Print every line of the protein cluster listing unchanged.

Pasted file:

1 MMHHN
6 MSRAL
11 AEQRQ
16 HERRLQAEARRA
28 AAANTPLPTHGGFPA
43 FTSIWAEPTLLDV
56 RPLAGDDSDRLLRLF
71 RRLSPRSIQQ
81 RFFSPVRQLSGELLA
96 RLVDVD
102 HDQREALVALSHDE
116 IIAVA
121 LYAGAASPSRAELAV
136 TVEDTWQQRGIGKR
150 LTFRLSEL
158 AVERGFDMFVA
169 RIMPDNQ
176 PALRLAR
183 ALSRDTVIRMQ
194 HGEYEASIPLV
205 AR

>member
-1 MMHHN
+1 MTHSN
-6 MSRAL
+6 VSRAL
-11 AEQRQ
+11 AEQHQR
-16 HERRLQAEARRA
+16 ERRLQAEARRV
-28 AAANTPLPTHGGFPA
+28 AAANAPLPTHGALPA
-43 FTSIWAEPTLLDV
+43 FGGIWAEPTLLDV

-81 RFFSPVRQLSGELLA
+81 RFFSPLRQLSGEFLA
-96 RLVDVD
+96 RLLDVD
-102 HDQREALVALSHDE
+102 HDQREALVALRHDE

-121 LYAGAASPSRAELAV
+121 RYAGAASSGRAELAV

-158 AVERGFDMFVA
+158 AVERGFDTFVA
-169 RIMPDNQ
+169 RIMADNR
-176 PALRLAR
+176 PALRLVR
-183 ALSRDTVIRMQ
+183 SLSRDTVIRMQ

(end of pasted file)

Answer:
1 MMHHN
6 MSRAL
11 AEQRQ
16 HERRLQAEARRA
28 AAANTPLPTHGGFPA
43 FTSIWAEPTLLDV
56 RPLAGDDSDRLLRLF
71 RRLSPRSIQQ
81 RFFSPVRQLSGELLA
96 RLVDVD
102 HDQREALVALSHDE
116 IIAVA
121 LYAGAASPSRAELAV
136 TVEDTWQQRGIGKR
150 LTFRLSEL
158 AVERGFDMFVA
169 RIMPDNQ
176 PALRLAR
183 ALSRDTVIRMQ
194 HGEYEASIPLV
205 AR

>member
-1 MMHHN
+1 MTHSN
-6 MSRAL
+6 VSRAL
-11 AEQRQ
+11 AEQHQR
-16 HERRLQAEARRA
+16 ERRLQAEARRV
-28 AAANTPLPTHGGFPA
+28 AAANAPLPTHGALPA
-43 FTSIWAEPTLLDV
+43 FGGIWAEPTLLDV

-81 RFFSPVRQLSGELLA
+81 RFFSPLRQLSGEFLA
-96 RLVDVD
+96 RLLDVD
-102 HDQREALVALSHDE
+102 HDQREALVALRHDE

-121 LYAGAASPSRAELAV
+121 RYAGAASSGRAELAV

-158 AVERGFDMFVA
+158 AVERGFDTFVA
-169 RIMPDNQ
+169 RIMADNR
-176 PALRLAR
+176 PALRLVR
-183 ALSRDTVIRMQ
+183 SLSRDTVIRMQ